Trump says he will 'take a look' at increases for federal workers

Trump says he will 'take a look' at increases for federal workers
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President TrumpDonald John TrumpGrassley: Dems 'withheld information' on new Kavanaugh allegation Health advocates decry funding transfer over migrant children Groups plan mass walkout in support of Kavanaugh accuser MORE on Friday appeared to allude to calls from federal workers for a pay increase, saying he would study "any increase" for federal workers over the Labor Day weekend.

"I’m going to be doing a little work over the weekend," Trump told assembled guests at a ceremony in North Carolina marking the signing of an executive order extending benefits of retirement savings accounts.

"I’m going to be studying, you know, the federal workers in Washington that you’ve been reading so much about. People don’t want to give them any increase. They haven’t had one in a long time," Trump said.


"I said, I’m going to study that over the weekend. It’s a good time to study it -- Labor Day. Let’s see how they do next week. But a lot of people were against it. I’m going to take a good hard look over the weekend," he added, according to a White House transcript.

Trump's remarks came a day after he announced in a letter to House Speaker Paul RyanPaul Davis RyanDems see Kavanaugh saga as playing to their advantage How does the 25th Amendment work? Sinema, Fitzpatrick call for long-term extension of Violence Against Women Act MORE (R-Wis.) and Senate president Orrin HatchOrrin Grant HatchDems see Kavanaugh saga as playing to their advantage Kavanaugh accuser agrees to testify next week Judiciary Dems say GOP treating Kavanaugh accuser worse than Anita Hill MORE (R-Utah) that he would cancel a planned 2.1 percent raise for federal workers.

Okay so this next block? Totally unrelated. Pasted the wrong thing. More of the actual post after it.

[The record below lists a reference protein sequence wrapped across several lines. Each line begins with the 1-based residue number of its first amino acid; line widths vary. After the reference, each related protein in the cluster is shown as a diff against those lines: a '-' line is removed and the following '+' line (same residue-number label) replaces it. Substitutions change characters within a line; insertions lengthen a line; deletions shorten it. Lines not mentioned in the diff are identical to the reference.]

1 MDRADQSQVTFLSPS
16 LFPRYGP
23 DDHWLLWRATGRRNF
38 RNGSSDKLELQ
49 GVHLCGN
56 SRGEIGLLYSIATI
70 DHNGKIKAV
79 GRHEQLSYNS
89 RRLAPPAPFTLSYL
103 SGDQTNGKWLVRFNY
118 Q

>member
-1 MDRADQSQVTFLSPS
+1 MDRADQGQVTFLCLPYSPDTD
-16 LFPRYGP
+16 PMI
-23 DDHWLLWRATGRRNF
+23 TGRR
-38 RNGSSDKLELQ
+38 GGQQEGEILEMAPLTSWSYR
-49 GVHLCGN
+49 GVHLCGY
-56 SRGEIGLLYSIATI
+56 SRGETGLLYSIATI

The president said that "federal employee pay must be performance-based, and aligned strategically toward recruiting, retaining, and rewarding high-performing Federal employees and those with critical skill sets."

The Trump administration previously approved a 1.4 percent increase in federal pay and 2.6 percent raise in military pay in 2017.

Trump's move Thursday was sharply criticized by Democrats and some Republicans, including Virginia Rep. Barbara ComstockBarbara Jean ComstockDems see Kavanaugh saga as playing to their advantage Millionaires group endorses Dem House candidates opposed to GOP tax law Election Countdown: Trump confident about midterms in Hill.TV interview | Kavanaugh controversy tests candidates | Sanders, Warren ponder if both can run | Super PACs spending big | Two states open general election voting Friday | Latest Senate polls MORE, a vulnerable Republican running for reelection this November who represents a district where many federal workers reside.

"We cannot balance the budget on the backs of our federal employees and I will work with my House and Senate colleagues to keep the pay increase in our appropriations measures that we vote on in September,” Comstock said Thursday.